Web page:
Salvatore Adamo wears “youthful” white sneakers, but greets each concert with gratitude – “because I know the next one is more of my last than my first”. Interview with a legend who takes nothing for granted, passing through Quebec for ten dates.
If two options present themselves to those who have survived the ordeal, to lock themselves in anxious pessimism or to welcome each new minute as a gift, Salvatore Adamo undeniably belongs to the second category.
“I put on my white trainers because every time I wear them they tell me I look young,” he jokes as he greets us Monday afternoon on the 21st floor of the Queen Elizabeth. Young forever? This is the title of his reinterpretation of Forever Young by Alphaville, a surprising moment from In French Please!, his most recent album of French adaptations of Anglo hits, produced by Stephan Eicher.
Thank you, Mr. Adamo, for taking the time to meet with us. “Thank you for taking the time to come and meet me,” the Italian-Belgian singer replies, pressing “over you,” as if the future of his career depended on this interview. “I’m not going to pull out the glow brush, but the media is part of our success. You maintain it. »
What might pass for politeness, even sycophancy, to someone else probably has to do with the humble origins of the 79-year-old man sitting in front of us, the one who, even in a luxury hotel , remains the son of Concetta and Antonino, Italian immigrants.
At the age of 20, when Salvatore Adamo softened the hearts of the Francophonie thanks to Sans toi ma mie, it was his whole family that he allowed to migrate from social class. “I suddenly switched from one world to another, he says before paraphrasing Coluche, but I did not become a new rich, I remained an old poor. »
Like his mother who, even after her son allowed him to breathe more easily, “stocked the cellar with pasta and oil whenever there was a sale at the supermarket,” Adamo continued. to be not thrifty, but invested with the awareness that one’s destiny depended at least in part on chance.
“And then it must be said that I was privileged, because I gave a lot in the disease, and from my early childhood”, he adds, an astonishing sentence.
Privileged to have been sick? At 7 years old, the young Salvatore was struck by meningitis, then at 40, by a heart attack. Earlier this year, the creator of It’s my life and Inch’Allah was confined to silence for several weeks by a problem of aphonia caused by tear gas. Randomly walking through the streets of Santiago, Chile, the visitor accidentally crossed paths with a demonstration.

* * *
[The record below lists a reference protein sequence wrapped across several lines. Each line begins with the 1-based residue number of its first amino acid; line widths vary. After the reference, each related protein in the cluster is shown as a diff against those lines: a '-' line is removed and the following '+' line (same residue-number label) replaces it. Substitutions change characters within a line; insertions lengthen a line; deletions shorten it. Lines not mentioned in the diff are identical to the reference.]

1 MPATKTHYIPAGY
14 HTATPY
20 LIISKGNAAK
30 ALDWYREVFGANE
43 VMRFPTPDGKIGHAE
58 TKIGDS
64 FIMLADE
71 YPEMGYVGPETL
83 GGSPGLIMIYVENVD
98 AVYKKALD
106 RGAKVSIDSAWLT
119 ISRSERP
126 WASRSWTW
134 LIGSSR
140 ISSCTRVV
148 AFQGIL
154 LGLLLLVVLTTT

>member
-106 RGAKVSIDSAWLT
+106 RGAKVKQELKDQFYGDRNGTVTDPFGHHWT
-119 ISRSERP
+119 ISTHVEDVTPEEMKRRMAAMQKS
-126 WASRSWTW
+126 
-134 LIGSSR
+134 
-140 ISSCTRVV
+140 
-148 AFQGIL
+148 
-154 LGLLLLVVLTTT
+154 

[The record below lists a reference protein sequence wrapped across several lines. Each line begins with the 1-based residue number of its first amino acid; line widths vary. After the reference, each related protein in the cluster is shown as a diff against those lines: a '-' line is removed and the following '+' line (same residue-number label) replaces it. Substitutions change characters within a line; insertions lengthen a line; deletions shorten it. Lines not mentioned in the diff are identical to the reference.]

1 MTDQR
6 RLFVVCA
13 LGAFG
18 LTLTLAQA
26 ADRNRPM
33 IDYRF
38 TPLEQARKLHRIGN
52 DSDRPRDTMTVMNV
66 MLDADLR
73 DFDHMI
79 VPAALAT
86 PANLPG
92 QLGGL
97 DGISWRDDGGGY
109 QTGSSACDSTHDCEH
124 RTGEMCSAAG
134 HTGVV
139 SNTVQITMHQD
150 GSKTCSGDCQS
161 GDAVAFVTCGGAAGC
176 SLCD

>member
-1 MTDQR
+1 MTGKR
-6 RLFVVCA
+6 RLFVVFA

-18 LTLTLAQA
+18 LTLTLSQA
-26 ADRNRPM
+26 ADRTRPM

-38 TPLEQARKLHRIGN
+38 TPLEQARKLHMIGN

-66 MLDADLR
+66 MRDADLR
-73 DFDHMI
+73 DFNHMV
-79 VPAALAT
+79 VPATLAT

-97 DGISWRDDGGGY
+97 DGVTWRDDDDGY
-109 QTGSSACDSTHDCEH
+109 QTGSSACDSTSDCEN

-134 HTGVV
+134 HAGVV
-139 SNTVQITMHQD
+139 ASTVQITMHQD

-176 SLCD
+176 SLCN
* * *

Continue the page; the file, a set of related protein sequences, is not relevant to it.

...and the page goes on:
I had forgotten that roses are roses, sang Adamo in 1971, but he never forgot it. “The song is for those who may need to be reminded. »
Giovanna Adamo, Salvatore’s kind sister, who has also been his assistant for more than 30 years, interrupts our interview as discreetly as possible in order to hand her big brother a mouth spray to help him preserve his voice. “Giovanna is one of four sisters I have left,” said the eldest of seven children, suddenly moved. A few minutes earlier, his wife, Nicole, had come to greet us.
Why does Salvatore Adamo, at 79, impose on himself the heaviness of a stay of ten shows in three weeks in Quebec, when he could spend quiet days at home in Brussels? Because there is worse in life than spending three weeks traveling with his wife and sister, and because he knows full well the fragility of everything.
At the bend of an answer on another subject, the singer evokes his brother, guitarist in his group, left at 51 years old, in 2005, then their father, left in 1966. He was 46 years old and had just been offered by his son a restaurant.
Salvatore Adamo, a friend of Montreal since his first visit during Expo 67, takes nothing for granted. Life, anyway, regularly brings him back to his humility. A touching example was four years ago. Lili, her 6-year-old granddaughter, accompanied her grandmother to the ATM that day. This money, where does it come from, asked the kid, who still didn’t know anything about her grandpa’s career. “It’s from grandpa’s job,” replied the granny. What does grandpa do? “He does concerts. »
“A month later,” the grandpa continues with that smile on his face that explains at least half of his fame, “I’m sitting at home with my granddaughter, who turns to me and says, ‘ Say, Grandpa, are you giving me a gig? “I get up, I go get my guitar, I come back to the living room and she says to me: ‘No, you’re still not going to sing! “”